Saturday, October 30, 2010

Warshing clothes

A reader sent this.

Years ago an Alabama grandmother gave a new bride the following recipe: this is an exact copy as written and found in an old scrapbook - with spelling errors and all.

Warshing Clothes
Build fire in backyard to heat kettle of rain water. Set tubs so smoke wont blow in eyes if wind is pert. Shave one hole cake of lie soap in boilin water.

Sort things, make 3 piles
1 pile white,
1 pile colored,
1 pile work britches and rags.

To make starch, stir flour in cool water to smooth, then thin down with boiling water.

Take white things, rub dirty spots on board, scrub hard, and boil, then rub colored don't boil just wrench and starch.

Take things out of kettle with broom stick handle, then wrench, and starch.

Hang old rags on fence.

Spread tea towels on grass.

Pore wrench water in flower bed. Scrub porch with hot soapy water.

Turn tubs upside down.

Go put on clean dress, smooth hair with hair combs .. Brew cup of tea, sit and rock a spell and count your blessings.

Paste this over your washer and dryer next time when you think things are bleak, read it again, kiss that washing machine and dryer, and give thanks. First thing each morning you should run and hug your washer and dryer, also your toilet – those two-holers used to get mighty cold!

(For you non-southerners – “wrench” means “rinse.”)


  1. (For you non-southerners – “wrench” means “rinse.”)

    No, I think they had it right. How many blue jeans, over-alls and long dresses have you had to wring out by hand lately? It 'wrench'es my back just to think about it

    It does make me think about the differences between Southern and other dialects. I read a book about Daniel Boone once that included a story about a bear hunt he had in west Tennessee. The quote said "we kilt 3 bear and skint them out. Then we drove up four forks and hung up the hides." In a footnote at the bottom of the page the authors noted "We searched through all the maps and records available for this area and have found no record of any place called Four Forks" I laugh about that to this day, intellectuals are so much fun sometimes. I thought about writing them and asking where they sent the nails when they were building a house. Country humor I guess. Thanks for the great article.


  2. I used to help my mother do the laundry in the 40's. She had a wringer washer but the agitator was powered so she didn't do laundry entirely by hand. I once caught my hand in the wringer but my mother hit the release and freed my hand before any harm was done. But she had a great way to make laundry soap: She put the small pieces of bath soap in a mason jar full of water. At any one time there might have been 10-20 little pieces of soap in their soaking. Then when she did a load of laundry she would pour off a half cup of the syrupy liquid into the wash water and turn on the agitator. After a few minutes there would be 6"-12" of suds on the top and it was ready to wash. She would often use the same wash water from the white to do the colored clothes. Then after washing everything fresh water and a rinse cycle. The greatest thing about those old washing machines was that if you had something really dirty you could just let the machine run and run until it did it's job.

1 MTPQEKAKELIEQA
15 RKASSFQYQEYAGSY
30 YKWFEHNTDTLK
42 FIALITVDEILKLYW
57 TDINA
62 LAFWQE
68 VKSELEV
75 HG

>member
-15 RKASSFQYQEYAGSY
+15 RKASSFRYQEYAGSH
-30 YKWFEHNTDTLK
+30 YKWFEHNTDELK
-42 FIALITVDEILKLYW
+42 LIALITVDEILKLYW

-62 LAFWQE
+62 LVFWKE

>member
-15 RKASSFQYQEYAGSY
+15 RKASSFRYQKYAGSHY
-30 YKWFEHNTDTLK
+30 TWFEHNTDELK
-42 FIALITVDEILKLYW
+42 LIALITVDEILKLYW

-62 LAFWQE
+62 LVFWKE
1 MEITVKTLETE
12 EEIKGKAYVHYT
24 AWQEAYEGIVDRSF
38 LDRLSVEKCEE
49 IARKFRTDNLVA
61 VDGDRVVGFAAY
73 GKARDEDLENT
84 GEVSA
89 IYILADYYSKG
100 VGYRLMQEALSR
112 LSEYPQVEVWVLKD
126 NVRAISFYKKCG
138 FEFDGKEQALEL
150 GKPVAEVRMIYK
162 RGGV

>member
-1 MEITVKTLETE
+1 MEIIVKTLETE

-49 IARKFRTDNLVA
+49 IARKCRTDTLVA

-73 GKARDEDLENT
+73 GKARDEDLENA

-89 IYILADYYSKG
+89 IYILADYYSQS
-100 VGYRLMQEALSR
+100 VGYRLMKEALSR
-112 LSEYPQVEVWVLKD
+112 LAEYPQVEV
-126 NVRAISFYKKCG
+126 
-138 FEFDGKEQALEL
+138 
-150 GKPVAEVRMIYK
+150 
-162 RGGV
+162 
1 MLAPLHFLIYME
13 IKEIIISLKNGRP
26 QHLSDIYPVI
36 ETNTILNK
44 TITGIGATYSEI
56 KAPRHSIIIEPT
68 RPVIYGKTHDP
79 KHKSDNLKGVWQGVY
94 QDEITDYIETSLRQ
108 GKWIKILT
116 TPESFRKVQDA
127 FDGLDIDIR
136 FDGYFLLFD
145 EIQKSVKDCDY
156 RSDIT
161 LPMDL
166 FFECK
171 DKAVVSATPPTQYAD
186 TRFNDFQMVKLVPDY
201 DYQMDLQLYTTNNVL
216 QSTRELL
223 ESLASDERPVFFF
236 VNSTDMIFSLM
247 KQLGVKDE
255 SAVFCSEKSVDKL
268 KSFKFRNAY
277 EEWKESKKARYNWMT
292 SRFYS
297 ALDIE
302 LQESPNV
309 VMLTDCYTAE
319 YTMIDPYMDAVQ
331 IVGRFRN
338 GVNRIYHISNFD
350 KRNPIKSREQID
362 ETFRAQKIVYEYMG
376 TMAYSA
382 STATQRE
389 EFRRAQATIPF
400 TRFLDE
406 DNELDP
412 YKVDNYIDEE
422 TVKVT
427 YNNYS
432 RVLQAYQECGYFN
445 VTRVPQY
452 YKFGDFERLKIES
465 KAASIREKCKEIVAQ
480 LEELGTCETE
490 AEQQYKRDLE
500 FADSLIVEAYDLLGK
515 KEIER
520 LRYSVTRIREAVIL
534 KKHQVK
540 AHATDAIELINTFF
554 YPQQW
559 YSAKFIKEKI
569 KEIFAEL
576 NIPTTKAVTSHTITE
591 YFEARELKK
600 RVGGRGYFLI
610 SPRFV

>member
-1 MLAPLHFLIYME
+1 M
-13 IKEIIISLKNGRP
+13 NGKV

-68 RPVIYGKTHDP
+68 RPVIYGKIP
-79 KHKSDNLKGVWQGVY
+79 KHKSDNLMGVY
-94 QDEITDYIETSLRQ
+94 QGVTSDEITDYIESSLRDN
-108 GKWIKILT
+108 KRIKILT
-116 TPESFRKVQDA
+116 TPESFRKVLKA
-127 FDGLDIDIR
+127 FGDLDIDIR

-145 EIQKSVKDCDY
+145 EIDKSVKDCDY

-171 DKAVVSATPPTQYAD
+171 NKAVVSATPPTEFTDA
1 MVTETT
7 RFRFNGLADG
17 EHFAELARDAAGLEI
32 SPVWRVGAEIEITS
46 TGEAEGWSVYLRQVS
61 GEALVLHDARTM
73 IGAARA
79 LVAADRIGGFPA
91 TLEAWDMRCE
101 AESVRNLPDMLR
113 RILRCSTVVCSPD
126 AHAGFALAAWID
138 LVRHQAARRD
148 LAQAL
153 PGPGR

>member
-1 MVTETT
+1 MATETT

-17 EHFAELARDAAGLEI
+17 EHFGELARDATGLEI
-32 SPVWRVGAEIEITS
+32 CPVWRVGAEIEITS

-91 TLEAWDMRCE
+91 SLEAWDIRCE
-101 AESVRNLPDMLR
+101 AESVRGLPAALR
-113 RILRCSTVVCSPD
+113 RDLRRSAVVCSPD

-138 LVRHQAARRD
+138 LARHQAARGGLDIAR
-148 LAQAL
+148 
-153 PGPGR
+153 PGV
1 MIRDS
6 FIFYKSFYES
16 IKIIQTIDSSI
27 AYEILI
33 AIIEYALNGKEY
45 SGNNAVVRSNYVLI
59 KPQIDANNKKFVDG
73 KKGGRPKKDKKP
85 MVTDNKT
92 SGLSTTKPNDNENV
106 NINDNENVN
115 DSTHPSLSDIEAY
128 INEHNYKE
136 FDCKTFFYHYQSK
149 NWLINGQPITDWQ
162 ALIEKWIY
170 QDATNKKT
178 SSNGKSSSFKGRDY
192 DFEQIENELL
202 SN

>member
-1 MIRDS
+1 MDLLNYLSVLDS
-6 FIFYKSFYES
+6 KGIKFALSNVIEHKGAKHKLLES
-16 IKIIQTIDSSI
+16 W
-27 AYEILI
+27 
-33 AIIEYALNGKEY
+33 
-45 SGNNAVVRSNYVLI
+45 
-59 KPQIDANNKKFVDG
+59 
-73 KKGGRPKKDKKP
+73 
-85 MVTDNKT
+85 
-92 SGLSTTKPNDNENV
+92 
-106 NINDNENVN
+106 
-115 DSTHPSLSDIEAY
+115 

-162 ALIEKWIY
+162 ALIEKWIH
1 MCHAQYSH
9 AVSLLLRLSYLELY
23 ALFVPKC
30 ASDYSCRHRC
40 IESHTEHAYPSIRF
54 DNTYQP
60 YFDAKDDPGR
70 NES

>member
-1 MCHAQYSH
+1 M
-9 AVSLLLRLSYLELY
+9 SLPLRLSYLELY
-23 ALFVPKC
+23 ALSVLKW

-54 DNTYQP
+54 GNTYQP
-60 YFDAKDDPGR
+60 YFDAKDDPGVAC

3. What a great post! I washed clothes by hand for MANY years (yup, in urban California!), and keep an old washboard as decoration on the bathroom wall. My daughter, who is in charge of laundry, grumbled once when she was about 10 yrs old about all the work, and I generously handed her the washboard for comparison on how much "work" it truly is with a washing machine. She didn't grumble again.


  4. It took me about 2/3 of the way through to get that wrench=rinse. At first I thought wrench=wring only with more force! Boy am I glad for my new-fangled warshing machine.

  5. gonna borry (more country-talk ;-)) this one and put it on my blog - love it!

  6. I am going to preface this with I just turned 35 a couple months ago. While I was growing up I washed clothes in a ringer washer (as well as the bathtub and a actual washer when my parents had one which was not often) and I hung our clothes over the railings on our front porch. It horrified our neighbors; mostly because we lived in the historic district of town. I can't tell you had happy I am to own a washer and dryer.

    Ouida Gabriel

  7. Washer and dryer have been duly hugged and kissed. Now I'm going to do the same to the refrigerator/freezer, range, garage door opener, shower, double sink, hot water heater, microwave, recliner, forced air heater, and electric lights.

    I draw the line at hugging the toilet, though. My college days saw enough of that. I appreciate my toilet, but I hope to never hug it again.

    Anonymous Patriot

  8. Yeah I hear that. I will NOT hug my wonderfully reliable toilet!

  9. ahhhh yes, the good old days...and they were good too if that was all you had in the way of laundering the clothes. beats going to the creek and beating the clothes on a wet rock..speaking of which-when bleached acid washed jeans were the rage we would run a rope through the belt loops of our jeans, throw them in a river where there is a good bit of whitewater, and tie the other end of the rope to a tree...leave the jeans for a few days to a week and wow...the softest jeans you will ever wear!

  10. Thank you all for the many laughs! When I was a kid, my mom had a wringer and a washboard, too. She washed all our clothes in the bathtub until my dad finally bought her a washing machine. It had a wringer on it, but boy, did it beat cleaning clothes in the tub! One of my chores growing up was washing the clothes. I actually enjoyed it!

  11. Growing up in Pittsburgh, PA, my mother would tell me to "worsh 'em dishes, and wrench 'em good."

    Just try saying that in New England!